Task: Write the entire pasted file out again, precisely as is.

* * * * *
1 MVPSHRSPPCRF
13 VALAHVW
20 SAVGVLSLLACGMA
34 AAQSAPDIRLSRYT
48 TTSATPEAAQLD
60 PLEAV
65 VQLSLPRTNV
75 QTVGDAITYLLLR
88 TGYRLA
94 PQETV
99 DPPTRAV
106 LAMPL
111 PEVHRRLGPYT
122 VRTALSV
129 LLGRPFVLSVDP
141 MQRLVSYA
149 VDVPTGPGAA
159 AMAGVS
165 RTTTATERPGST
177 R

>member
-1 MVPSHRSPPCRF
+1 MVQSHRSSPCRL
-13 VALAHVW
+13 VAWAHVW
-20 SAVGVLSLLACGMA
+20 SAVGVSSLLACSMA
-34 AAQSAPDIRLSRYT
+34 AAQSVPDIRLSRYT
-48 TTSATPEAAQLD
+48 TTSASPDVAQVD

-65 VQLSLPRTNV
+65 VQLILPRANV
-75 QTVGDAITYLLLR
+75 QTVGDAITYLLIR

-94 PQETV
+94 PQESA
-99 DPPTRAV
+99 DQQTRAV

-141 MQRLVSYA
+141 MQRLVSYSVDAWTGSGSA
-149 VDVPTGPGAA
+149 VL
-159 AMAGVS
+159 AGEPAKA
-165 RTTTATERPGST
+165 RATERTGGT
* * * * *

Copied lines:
1 MVPSHRSPPCRF
13 VALAHVW
20 SAVGVLSLLACGMA
34 AAQSAPDIRLSRYT
48 TTSATPEAAQLD
60 PLEAV
65 VQLSLPRTNV
75 QTVGDAITYLLLR
88 TGYRLA
94 PQETV
99 DPPTRAV
106 LAMPL
111 PEVHRRLGPYT
122 VRTALSV
129 LLGRPFVLSVDP
141 MQRLVSYA
149 VDVPTGPGAA
159 AMAGVS
165 RTTTATERPGST
177 R

>member
-1 MVPSHRSPPCRF
+1 MVQSHRSSPCRL
-13 VALAHVW
+13 VAWAHVW
-20 SAVGVLSLLACGMA
+20 SAVGVSSLLACSMA
-34 AAQSAPDIRLSRYT
+34 AAQSVPDIRLSRYT
-48 TTSATPEAAQLD
+48 TTSASPDVAQVD

-65 VQLSLPRTNV
+65 VQLILPRANV
-75 QTVGDAITYLLLR
+75 QTVGDAITYLLIR

-94 PQETV
+94 PQESA
-99 DPPTRAV
+99 DQQTRAV

-141 MQRLVSYA
+141 MQRLVSYSVDAWTGSGSA
-149 VDVPTGPGAA
+149 VL
-159 AMAGVS
+159 AGEPAKA
-165 RTTTATERPGST
+165 RATERTGGT